Northern Indiana Public Service Company (NIPSCO) wants customers to know they might see a significant rise in their heating costs this winter.
“We are looking at approximately an estimated $168 difference spread out over the winter heating season, which runs from Nov. 1 through the end of March,” Wendy Lussier, NIPSCO communications, said.
“This is a projection we like to do annually because we want to make sure that our customers are able to plan and prepare for their household budgets.”
A press release distributed by NIPSCO showed last year’s winter bill estimate at $422. This year, NIPSCO is projecting that customers will pay about $590 over the same period.
Lussier said natural gas costs have been low for the past few years, but current market prices are rising across the board. She said the price of natural gas is nearing what it was during the winter between 2014 and 2015, which was an expensive year for heat.
Currently, natural gas prices are 92 percent higher than what they were last winter. There is also less gas stored, which will contribute to rising heat costs over the coming months. Lussier said these trends are global, so the situation is not specific to the Midwest.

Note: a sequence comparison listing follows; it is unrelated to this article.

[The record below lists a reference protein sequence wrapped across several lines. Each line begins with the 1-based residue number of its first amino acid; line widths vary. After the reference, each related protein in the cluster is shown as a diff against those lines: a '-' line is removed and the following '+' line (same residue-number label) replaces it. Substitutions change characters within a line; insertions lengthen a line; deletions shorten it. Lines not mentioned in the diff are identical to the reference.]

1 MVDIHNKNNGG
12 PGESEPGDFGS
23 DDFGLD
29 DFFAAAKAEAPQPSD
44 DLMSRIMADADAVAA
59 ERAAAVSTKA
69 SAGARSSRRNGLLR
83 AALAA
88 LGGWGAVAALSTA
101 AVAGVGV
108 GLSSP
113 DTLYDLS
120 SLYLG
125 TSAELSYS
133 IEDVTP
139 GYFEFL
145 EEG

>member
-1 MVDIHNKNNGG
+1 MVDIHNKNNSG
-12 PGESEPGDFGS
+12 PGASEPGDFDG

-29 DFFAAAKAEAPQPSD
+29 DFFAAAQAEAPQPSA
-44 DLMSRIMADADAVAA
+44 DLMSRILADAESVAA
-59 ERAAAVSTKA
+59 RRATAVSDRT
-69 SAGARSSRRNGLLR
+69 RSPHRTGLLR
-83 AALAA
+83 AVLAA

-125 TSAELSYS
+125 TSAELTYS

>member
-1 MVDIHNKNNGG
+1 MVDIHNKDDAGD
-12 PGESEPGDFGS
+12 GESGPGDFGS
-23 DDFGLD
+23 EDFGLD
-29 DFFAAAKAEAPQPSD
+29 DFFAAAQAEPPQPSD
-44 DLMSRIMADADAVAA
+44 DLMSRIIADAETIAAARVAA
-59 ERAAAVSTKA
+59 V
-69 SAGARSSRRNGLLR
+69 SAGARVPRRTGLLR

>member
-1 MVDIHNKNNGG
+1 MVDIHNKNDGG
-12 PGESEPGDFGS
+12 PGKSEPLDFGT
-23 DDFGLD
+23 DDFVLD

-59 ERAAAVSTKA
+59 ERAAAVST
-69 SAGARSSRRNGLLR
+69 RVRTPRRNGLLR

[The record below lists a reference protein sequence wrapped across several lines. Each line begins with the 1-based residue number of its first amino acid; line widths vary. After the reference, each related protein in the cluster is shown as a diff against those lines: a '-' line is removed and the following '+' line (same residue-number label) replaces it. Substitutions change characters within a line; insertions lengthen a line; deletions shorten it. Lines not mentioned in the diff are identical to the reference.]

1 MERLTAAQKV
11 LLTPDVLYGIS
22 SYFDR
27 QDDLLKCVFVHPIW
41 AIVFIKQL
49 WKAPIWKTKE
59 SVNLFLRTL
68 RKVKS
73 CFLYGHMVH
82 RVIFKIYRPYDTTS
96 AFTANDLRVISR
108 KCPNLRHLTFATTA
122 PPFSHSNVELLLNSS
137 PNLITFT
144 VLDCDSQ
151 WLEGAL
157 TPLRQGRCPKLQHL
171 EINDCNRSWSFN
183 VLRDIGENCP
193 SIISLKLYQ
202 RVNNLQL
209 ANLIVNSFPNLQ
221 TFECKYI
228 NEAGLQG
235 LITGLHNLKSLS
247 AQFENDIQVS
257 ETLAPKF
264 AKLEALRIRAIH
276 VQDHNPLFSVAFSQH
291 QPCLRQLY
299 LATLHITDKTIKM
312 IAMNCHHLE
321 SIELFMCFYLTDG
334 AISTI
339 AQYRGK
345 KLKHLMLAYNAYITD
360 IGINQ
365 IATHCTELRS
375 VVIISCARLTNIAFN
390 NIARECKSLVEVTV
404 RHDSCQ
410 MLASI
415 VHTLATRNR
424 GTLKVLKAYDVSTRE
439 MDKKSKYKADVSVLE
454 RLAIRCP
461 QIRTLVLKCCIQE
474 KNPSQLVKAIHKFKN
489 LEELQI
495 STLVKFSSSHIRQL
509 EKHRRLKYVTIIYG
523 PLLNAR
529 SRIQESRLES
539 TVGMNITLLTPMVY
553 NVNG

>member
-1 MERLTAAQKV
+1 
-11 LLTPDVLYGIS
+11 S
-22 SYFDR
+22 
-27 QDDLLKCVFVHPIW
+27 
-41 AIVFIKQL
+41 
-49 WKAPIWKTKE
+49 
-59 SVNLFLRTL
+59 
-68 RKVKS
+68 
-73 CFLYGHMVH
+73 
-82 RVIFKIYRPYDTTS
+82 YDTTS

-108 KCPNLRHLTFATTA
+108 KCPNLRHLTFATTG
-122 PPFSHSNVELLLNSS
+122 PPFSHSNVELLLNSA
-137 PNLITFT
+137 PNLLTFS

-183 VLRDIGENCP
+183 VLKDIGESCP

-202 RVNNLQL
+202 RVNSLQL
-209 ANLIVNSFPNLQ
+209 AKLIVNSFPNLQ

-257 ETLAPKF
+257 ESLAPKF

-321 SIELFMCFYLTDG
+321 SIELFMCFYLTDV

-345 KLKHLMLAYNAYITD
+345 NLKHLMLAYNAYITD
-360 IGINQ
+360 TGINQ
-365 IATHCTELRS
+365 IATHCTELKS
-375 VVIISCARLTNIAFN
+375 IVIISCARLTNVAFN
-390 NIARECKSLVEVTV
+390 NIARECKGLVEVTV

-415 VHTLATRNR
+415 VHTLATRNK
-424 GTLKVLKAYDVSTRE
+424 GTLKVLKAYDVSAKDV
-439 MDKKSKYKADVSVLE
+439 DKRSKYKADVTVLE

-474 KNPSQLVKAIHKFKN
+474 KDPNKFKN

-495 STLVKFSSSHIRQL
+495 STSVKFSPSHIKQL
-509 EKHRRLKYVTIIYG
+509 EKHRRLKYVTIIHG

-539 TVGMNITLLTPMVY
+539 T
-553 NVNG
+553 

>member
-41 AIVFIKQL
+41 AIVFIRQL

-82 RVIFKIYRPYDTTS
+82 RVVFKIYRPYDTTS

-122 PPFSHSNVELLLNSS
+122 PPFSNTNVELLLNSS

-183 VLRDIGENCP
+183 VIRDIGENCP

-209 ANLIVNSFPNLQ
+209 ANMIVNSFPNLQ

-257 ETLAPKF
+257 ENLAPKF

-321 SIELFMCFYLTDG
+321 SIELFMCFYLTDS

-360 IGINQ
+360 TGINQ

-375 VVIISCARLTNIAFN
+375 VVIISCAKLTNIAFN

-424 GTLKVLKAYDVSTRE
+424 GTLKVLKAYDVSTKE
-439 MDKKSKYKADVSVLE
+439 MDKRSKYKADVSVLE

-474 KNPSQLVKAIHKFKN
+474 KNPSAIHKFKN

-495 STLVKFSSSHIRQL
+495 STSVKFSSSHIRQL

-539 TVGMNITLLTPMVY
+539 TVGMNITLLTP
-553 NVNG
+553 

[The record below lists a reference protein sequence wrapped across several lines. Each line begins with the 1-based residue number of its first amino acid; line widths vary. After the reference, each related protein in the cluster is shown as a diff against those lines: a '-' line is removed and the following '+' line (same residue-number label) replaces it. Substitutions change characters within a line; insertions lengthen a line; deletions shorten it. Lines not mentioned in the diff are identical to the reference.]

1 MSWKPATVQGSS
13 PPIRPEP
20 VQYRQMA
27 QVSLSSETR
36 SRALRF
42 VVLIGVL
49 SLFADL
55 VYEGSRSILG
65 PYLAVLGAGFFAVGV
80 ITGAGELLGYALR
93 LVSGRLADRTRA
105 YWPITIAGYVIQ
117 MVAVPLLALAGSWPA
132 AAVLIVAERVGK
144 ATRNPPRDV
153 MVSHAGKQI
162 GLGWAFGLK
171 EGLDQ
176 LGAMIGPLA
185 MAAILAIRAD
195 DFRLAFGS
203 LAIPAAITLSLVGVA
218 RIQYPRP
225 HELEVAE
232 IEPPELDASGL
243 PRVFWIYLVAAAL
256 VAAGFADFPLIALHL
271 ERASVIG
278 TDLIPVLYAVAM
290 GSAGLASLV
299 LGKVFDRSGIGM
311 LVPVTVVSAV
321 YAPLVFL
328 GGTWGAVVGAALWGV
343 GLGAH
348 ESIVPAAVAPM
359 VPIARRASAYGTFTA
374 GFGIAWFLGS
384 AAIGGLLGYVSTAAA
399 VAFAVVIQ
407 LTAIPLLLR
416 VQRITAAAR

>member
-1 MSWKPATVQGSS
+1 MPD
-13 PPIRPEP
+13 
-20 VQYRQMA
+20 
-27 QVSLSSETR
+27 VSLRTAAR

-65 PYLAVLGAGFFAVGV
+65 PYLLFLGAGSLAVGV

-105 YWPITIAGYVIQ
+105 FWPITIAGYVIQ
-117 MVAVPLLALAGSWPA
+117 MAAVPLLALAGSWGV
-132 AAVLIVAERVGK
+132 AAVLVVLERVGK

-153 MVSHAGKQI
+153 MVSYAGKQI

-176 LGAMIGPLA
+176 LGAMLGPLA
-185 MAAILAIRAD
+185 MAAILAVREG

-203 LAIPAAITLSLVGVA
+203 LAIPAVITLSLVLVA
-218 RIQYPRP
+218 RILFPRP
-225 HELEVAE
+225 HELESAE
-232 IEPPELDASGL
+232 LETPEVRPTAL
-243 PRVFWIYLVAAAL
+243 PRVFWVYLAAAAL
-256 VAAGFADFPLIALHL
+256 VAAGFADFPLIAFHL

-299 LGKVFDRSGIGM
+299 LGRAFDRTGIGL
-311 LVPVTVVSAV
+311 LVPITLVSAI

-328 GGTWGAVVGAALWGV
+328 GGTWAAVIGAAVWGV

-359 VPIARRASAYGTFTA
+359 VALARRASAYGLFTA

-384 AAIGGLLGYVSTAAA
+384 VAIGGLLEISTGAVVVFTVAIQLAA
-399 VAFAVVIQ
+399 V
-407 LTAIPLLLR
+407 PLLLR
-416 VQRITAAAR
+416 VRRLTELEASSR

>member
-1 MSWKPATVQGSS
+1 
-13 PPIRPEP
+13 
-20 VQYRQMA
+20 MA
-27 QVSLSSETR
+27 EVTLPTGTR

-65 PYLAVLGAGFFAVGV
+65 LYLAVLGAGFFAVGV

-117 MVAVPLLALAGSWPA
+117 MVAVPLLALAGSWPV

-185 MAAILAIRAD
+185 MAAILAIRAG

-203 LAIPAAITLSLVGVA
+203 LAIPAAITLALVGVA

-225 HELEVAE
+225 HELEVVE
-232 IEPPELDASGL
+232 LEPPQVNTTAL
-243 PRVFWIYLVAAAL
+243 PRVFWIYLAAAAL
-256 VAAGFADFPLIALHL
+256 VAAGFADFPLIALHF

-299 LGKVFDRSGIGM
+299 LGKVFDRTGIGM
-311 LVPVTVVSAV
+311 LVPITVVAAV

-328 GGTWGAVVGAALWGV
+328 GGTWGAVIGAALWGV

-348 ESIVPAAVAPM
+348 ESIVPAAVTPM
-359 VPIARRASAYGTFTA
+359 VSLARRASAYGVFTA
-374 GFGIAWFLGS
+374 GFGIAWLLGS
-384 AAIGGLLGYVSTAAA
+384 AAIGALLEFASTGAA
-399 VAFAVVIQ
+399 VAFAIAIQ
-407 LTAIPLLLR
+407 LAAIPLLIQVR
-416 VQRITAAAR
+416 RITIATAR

“We’re hopeful that the storage balances will catch up and that will help with some of the constrictions right now on the supply,” Lussier said. She said NIPSCO has recommendations for customers who are concerned about their heating bills.
“We have a free service offered to all NIPSCO customers called budget plan, and that helps them spread out their gas costs more evenly across the entire year,” Lussier said. “We would recommend that they go to NIPSCO.com or call our customer care center at 1 (800) 464-7726.”
NIPSCO also offers tips to customers like setting their thermostats to 65 degrees, or even a few degrees lower than normal. Lussier said that tends to have a big impact on reducing people’s heating bills. She also said programmable thermostats help people who may be traveling manage the temperature in their home while they are away.
Additionally, Lussier recommends people check their doors and windows for any cracks where cold air might come through and check filters in their heating systems.
Anyone who needs help with their heating bills this winter have a host of resources available. Lussier said there are plenty of organizations that offer help, and many options can be found at NIPSCO.com/assistance.
The Indiana Housing and Community Development Authority also has an initiative called the Low Income Home Energy Assistance Program that helps qualifying residents pay their bills. Applications for the program can be found on the IN.gov website.
“Another thing I would stress is that between Dec. 1 and March 15, natural gas providers in Indiana never disconnect service to customers who are enrolled in state heat programs and become delinquent in their heat bills,” Lussier said. “That’s important to know as an additional protection.”
Lussier said regardless of income, NIPSCO will work with customers who get behind in their bills and need to work out a payment plan.
“The best thing to do is call NIPSCO at the beginning when you realize something like this is happening to you so we can be there to assist, but there are a lot of ways that customers can get help.”